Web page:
Case Presentation: A 20-year-old male presented with low back pain, lower extremity weakness, and bladder incontinence and was subsequently found to have cord compression due to lytic lesions found in his cervical, thoracic, lumbar, and sacral spine. The pathology from the sacral biopsy revealed ALK positive LBCL. The biopsy was positive for plasma cell markers CD138 and MUM1 with lambda light chain restriction and a (2;17) translocation. He had negative expression of common B cell markers including CD19, CD20, and CD22. PET/CT imaging revealed diffuse metastatic disease in the axial and appendicular skeleton and hypermetabolic activity in the liver and spleen (see image 1). He subsequently completed two cycles of methotrexate and cytarabine with rituximab and intrathecal chemotherapy (R-Hyper-CVAD part B) and unfortunately progressed. He then completed two cycles of cyclophosphamide, vincristine, doxorubicin, and dexamethasone with rituximab and intrathecal chemotherapy (R-Hyper-CVAD part A). During his fourth cycle, he was started on crizotinib and has received two total cycles with good response (see image 2). Due to his lack of CD19 expression, he is not a candidate for CAR-T therapy. He is preparing to undergo bone marrow transplantation.

Discussion: Diffuse large B-cell lymphoma (DLBCL) is the most common subtype of non-Hodgkin lymphoma, accounting for 25-30% of all cases [1]. Generally, DLBCL tumor cells express antigens that include CD19, CD20, CD22, CD45, and CD79a. Most DLBCL tumors possess rearrangements in the immunoglobulin heavy and light chains as well as somatic mutations of the variable regions. One very rare variant of DLBCL is anaplastic lymphoma kinase (ALK) positive lymphoma that may be considered a late B cell tumor or “plasmablastic” [2]. Typically, these tumors lack common B cell antigens CD19, CD20, CD79a, PAX5 and instead possess plasma cell antigens like CD138 that are generally absent in typical B cell lymphomas.ALK positive LBCL was identified as a clinically distinct subtype of lymphoma in 2008 by the World Health Organization Classification of Lymphoid Neoplasms with less than 150 cases described in the literature [3]. A large retrospective review of 134 cases revealed a male to female predominance of 3.5:1 and a median age of 35 [4]. Most cases were variably positive or negative for the common B cell markers CD20, CD79a, and PAX5 and highly positive for plasma cell markers like CD138 (94%) and MUM1 (83%). Our patient’s tumor was weakly positive for CD138, expressed MUM1, and was negative for other common B cell markers. Treatment of ALK positive LBCL has typically involved CHOP or CHOP-like regimens with poor response, as the overall survival over 5 years is 34%. ALK-inhibitors like crizotinib which have been used to treat ALK positive lymphomas have demonstrated good, albeit limited, results [7]. Our patient has undergone 4 cycles of R-HyperCVAD with crizotinib with the eventual plan to undergo bone marrow transplantation.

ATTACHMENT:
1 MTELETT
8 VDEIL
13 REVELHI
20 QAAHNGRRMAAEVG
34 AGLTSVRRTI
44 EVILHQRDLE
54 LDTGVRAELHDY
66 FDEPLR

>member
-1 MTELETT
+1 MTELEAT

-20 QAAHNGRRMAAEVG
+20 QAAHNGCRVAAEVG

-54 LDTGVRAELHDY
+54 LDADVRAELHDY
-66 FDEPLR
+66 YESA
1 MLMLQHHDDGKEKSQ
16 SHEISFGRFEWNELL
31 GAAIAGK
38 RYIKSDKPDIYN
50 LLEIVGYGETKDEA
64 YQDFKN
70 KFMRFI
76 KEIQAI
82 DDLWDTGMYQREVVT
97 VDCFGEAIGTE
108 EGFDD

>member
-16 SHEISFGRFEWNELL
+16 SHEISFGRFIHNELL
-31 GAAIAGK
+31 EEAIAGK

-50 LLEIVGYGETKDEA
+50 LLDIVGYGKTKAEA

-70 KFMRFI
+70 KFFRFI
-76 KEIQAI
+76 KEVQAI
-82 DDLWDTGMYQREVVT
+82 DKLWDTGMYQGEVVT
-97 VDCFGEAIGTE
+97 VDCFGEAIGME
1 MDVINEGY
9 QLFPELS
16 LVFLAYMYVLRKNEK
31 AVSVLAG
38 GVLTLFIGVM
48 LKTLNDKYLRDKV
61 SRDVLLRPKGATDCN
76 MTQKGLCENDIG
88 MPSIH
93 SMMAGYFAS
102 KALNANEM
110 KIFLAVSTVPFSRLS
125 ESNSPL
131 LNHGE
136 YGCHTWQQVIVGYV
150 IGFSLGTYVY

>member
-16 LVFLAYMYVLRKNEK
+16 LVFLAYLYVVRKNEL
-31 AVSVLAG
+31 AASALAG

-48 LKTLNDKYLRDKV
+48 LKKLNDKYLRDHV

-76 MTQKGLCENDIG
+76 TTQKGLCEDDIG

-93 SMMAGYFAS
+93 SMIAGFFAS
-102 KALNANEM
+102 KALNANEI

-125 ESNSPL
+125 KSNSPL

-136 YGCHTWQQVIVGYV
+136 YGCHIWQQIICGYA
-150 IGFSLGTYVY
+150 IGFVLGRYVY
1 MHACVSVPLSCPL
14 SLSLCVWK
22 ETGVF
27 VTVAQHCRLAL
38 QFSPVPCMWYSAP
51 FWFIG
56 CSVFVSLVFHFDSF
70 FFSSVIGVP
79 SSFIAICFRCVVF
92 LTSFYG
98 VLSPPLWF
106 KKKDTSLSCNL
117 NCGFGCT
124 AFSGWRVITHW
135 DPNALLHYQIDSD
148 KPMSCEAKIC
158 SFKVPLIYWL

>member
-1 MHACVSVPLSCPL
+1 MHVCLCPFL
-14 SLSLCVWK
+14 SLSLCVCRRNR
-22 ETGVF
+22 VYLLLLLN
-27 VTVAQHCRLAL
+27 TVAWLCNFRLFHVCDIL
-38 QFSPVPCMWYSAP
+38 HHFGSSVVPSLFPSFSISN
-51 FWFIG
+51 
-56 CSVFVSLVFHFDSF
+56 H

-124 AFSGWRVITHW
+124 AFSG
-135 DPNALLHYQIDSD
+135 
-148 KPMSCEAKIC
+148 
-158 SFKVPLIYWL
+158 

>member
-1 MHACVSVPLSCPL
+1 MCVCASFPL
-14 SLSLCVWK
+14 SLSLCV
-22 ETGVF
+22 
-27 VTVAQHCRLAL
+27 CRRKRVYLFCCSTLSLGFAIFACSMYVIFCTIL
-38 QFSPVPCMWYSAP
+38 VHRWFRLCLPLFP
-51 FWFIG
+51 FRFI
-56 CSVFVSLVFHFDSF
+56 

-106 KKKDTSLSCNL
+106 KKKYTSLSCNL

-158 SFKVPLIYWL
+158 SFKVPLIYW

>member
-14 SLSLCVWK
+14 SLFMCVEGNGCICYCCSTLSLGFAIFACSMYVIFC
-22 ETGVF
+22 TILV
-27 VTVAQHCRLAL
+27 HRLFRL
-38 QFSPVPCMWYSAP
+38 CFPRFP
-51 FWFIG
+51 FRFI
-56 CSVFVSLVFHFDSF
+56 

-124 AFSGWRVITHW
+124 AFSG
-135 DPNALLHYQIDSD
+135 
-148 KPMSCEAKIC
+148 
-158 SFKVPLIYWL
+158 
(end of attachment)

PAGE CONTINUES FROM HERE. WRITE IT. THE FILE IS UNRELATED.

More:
Conclusions: This case demonstrates a rare subtype of DLBCL with a poor prognosis. Further case studies including this one will aid clinicians attempting to treat this disease, as there is minimal data supporting beneficial therapies.

IMAGE 1: Extensive osseous involvement in a patient with ALK+ diffuse large B-cell lymphoma prior to therapy

IMAGE 2: Diffuse ALK-1 positivity in a perinuclear and granular cytoplasmic distribution